If you’re a leader looking to execute your strategies, it’s important that you have an understanding of all the tools at your disposal. Great leaders take the time to get educated on new technology and understand what they are capable of doing — otherwise, their strategy may not be successful. It can sometimes feel like high-tech projects come with many different technical terms or jargon words that might make them difficult for people without experience to dive into. Luckily, there is always room to learn how these things work.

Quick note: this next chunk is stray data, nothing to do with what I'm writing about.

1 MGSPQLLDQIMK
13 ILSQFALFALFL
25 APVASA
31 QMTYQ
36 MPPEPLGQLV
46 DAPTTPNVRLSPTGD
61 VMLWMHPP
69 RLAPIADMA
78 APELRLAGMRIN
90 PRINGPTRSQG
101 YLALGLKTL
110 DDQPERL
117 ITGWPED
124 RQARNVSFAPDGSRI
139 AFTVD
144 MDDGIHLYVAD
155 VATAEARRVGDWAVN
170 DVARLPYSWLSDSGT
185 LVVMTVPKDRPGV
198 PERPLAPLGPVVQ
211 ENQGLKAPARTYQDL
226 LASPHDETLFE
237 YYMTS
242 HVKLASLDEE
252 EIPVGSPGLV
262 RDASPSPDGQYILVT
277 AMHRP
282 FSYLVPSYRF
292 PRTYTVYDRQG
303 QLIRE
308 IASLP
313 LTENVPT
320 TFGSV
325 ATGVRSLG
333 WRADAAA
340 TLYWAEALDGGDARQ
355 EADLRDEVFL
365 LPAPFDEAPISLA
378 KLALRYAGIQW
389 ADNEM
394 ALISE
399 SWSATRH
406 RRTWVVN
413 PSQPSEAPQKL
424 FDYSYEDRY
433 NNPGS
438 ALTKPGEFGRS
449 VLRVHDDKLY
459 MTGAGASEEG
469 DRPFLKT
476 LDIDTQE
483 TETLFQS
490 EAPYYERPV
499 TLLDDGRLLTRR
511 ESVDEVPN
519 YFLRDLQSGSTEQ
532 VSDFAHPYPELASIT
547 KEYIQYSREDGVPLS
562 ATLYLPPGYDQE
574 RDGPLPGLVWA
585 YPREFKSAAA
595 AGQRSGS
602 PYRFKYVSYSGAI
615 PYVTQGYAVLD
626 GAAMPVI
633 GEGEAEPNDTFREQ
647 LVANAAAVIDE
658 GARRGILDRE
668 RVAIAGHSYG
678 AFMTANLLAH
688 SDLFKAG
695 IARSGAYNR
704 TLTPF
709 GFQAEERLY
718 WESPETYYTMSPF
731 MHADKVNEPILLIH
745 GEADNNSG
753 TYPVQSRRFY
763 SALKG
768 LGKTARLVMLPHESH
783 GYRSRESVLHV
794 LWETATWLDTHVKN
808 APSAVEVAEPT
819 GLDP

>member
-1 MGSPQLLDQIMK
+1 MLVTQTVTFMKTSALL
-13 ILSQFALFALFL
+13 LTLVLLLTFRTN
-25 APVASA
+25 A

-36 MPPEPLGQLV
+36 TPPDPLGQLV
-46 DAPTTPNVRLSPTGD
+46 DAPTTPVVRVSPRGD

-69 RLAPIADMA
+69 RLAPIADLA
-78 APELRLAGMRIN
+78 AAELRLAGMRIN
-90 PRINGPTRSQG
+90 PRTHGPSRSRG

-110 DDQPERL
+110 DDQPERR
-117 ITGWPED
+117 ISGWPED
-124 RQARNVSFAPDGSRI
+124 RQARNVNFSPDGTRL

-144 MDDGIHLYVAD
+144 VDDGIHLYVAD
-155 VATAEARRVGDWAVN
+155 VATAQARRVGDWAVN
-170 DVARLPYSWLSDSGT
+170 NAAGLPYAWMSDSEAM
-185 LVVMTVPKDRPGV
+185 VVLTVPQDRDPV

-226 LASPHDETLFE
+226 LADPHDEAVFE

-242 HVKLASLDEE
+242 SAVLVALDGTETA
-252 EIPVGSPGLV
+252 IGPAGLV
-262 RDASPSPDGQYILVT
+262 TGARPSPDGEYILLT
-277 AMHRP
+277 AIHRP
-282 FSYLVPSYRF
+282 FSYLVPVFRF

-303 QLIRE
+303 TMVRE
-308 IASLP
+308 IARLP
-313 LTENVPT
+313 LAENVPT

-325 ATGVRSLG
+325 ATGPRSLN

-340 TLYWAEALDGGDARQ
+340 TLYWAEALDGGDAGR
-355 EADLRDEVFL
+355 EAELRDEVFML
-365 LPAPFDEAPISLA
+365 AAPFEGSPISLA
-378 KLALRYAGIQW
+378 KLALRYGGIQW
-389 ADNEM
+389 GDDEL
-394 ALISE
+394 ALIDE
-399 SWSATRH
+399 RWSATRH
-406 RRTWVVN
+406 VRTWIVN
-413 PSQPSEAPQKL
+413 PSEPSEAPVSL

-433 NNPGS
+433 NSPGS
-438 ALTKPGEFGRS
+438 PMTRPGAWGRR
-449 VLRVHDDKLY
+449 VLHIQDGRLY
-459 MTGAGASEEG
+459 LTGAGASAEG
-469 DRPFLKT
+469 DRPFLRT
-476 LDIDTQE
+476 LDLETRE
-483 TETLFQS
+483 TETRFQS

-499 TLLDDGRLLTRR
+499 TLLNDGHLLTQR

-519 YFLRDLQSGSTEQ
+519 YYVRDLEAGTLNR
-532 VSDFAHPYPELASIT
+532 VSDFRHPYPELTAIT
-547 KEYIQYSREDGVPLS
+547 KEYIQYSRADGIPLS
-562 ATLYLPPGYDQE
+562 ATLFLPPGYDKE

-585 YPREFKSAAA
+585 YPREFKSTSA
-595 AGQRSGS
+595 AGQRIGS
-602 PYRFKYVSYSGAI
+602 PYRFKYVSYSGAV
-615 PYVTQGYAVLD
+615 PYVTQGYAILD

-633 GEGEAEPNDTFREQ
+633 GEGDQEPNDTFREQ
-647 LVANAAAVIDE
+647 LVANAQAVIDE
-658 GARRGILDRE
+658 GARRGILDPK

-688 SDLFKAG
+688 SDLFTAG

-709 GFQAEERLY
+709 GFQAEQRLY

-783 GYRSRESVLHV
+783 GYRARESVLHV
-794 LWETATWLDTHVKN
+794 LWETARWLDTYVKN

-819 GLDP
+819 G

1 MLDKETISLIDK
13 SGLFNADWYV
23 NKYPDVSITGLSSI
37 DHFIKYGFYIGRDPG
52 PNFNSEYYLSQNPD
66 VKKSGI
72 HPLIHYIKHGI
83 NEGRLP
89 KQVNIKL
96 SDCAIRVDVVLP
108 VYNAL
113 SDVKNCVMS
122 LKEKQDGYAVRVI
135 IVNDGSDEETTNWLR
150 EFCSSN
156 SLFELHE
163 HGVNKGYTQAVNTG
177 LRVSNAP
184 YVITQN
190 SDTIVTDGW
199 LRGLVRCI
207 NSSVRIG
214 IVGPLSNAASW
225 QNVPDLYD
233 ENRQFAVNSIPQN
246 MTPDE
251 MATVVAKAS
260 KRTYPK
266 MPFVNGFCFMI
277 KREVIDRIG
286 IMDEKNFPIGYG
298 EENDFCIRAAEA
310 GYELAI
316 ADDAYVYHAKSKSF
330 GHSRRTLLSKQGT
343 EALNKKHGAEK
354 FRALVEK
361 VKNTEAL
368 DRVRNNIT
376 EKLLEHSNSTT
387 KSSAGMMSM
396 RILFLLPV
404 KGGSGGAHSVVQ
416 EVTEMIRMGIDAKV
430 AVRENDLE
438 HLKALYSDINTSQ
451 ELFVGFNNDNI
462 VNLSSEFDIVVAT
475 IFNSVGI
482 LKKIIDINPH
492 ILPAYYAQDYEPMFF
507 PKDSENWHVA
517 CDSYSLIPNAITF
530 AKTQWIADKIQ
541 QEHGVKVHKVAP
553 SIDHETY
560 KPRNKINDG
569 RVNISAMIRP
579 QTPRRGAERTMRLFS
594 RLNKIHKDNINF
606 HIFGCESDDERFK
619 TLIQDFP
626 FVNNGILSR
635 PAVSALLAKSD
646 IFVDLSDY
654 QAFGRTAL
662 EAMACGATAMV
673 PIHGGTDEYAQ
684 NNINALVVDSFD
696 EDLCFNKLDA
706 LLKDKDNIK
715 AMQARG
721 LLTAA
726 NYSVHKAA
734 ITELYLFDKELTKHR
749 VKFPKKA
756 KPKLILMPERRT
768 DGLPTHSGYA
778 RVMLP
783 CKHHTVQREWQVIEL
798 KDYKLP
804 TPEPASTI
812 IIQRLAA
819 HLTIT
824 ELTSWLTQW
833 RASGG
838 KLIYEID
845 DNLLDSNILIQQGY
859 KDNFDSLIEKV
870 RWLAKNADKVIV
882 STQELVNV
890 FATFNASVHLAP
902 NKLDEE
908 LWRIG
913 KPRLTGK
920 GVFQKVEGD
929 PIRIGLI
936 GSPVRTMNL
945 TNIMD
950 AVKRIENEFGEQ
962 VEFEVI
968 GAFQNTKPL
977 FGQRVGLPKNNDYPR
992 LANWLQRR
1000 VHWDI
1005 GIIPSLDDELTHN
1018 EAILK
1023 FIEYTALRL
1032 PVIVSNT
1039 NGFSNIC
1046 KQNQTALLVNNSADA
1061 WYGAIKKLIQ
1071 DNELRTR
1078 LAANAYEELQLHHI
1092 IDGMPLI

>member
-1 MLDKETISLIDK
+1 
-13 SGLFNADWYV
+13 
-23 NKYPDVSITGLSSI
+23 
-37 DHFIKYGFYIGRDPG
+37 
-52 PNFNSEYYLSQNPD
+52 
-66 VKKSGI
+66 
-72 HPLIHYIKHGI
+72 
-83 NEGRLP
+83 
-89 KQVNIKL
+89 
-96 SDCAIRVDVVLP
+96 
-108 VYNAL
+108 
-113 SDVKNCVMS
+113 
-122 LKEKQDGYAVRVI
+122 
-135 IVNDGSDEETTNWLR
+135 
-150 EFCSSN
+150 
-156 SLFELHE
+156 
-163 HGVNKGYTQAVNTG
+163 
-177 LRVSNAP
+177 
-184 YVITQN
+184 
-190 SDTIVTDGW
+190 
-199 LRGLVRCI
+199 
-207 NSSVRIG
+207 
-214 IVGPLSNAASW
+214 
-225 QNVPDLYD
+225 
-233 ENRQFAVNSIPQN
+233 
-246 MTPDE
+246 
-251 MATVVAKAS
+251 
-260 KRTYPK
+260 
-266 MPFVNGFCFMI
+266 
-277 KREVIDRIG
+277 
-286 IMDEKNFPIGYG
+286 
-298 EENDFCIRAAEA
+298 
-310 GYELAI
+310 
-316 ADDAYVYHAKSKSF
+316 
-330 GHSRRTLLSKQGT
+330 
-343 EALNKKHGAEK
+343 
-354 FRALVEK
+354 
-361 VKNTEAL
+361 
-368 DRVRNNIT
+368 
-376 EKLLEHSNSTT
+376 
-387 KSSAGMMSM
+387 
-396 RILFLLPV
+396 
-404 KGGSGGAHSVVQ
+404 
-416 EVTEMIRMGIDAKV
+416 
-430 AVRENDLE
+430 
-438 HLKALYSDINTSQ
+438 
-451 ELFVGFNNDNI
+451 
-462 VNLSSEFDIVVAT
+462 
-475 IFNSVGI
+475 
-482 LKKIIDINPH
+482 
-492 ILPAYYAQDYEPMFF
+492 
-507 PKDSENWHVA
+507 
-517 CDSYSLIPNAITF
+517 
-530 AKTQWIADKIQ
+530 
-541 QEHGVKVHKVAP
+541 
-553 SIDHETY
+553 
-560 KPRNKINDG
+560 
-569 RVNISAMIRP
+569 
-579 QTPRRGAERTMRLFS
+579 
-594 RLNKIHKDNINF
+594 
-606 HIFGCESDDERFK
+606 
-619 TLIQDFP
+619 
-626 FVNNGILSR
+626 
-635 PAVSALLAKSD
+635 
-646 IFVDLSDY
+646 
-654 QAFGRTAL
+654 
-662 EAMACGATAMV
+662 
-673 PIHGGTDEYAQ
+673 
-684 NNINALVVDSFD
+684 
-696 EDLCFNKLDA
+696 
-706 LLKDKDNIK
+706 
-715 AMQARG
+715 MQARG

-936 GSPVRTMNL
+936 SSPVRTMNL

You can’t learn a new way of thinking without dedicating time. I experienced this firsthand when I attended an immersive workshop last year. We spent six hours at different stations focused on brainstorming — for example, visualizing solutions creatively. We learned all sorts of creative skills that have helped me tremendously in my career. Dedicate your brainpower toward doing something you want to do so change can happen. If it’s not already clear by now, experiential learning is critical if you’re trying to strengthen any specific trait like innovation or organizational awareness.
From an opportunity standpoint, you may find that digital transformation is increasing and there is a heightened need for individuals who can handle high-pressure situations and lead large teams, both of which are required for the role of a digital transformation leader. This may be your cue to capitalize on the opportunity.